Las morillas de Jaén

Tres morillas me enamoran en Jaén,

Axa y Fátima y Marién.

Tres morillas tan garridas

iban a coger olivas,

y hallábanlas cogidas en Jaén.

Axa y Fátima y Marién…

Structured on the basis of octosyllabic verses, with mudanza, refrain and return verse, the zéjel was sung by choir and soloist accompanied by lute, flutes, drums and castanets, and sometimes by dance. Today it is still alive in parts of the Maghreb and the eastern Mediterranean, and is performed in a semi-sung dialogue format including improvisations.

To conclude

Aragonese on the Moon…

Avempace, under its Arabic meaning (Ibn Bayyah), gives its name to a lunar impact crater located at the South Pole of the Moon. He is not the only Aragonese with which the international scientific community recognises people who have made significant contributions to astrophysics: the distinguished physicist, chemist and spectroscopist from Zaragoza, Miguel Catalán Sañudo (1894-1957) also gives his name to another crater on our satellite. Look for more information about Miguel Catalán.

… and a lunar anecdote

While we are on the Moon, it is worth recalling a rather widespread anecdote related to our protagonist. His knowledge of astronomy enabled Avempace to know that on a certain night there was going to be a lunar eclipse. Coincidentally, a friend of his had died; during the wake he read some verses inviting the moon to go into hiding as a sign of mourning… and the satellite “obeyed” to the astonishment of those present.

This anecdote is probably more fiction, more “urban legend” than reality. But, like all fiction, it helps us to illustrate “real” issues: how the apparently magical, esoteric and irrational has, even if only deep down, a causal, logical and rational explanation. Magic is beautiful, eye-catching and entertaining. And stimulating, because it appeals to our senses and challenges our minds. But, governing it all, is scientific thinking.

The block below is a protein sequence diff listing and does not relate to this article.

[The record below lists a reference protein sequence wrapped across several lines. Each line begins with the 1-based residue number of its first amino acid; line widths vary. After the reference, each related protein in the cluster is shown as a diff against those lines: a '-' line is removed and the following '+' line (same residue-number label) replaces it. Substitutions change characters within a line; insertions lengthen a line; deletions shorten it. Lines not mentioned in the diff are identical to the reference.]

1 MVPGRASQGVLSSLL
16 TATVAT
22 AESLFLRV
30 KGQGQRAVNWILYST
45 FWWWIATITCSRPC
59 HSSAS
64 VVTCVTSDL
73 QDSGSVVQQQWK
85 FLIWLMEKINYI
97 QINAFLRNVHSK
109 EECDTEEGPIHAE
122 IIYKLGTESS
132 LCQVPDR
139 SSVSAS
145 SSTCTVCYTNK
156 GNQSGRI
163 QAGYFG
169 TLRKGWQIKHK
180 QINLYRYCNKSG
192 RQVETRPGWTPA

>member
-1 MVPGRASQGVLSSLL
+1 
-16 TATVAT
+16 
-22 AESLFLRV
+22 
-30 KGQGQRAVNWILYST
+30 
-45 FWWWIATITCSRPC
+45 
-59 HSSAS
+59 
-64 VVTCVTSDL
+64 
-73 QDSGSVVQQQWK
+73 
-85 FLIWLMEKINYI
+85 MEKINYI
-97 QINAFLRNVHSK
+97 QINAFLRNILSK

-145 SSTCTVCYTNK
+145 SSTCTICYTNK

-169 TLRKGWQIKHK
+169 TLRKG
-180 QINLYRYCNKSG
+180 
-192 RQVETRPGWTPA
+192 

At once speculative and experimental, Ibn Bayyah Avempace tried to reconcile the ideal and the perfection of the unattainable, with the material and earthly (less noble, but more real). The spiritual and the corporeal coexist in the mind of a man who, while trying to explain faith from a rational point of view, never gave up looking at the moon while keeping his feet on the ground.

El sabio Avempace

Download from this link the PDF of the publication edited by the Xordica publishing house with the sponsorship of the Obra Social de Ibercaja.

Aragoneses ilustres, ilustrados e iluminados

Download from this link the PDF of the publication Aragoneses ilustres, ilustrados e iluminados, by Antón Castro and José Luis Cano, published by the Government of Aragón in 1993.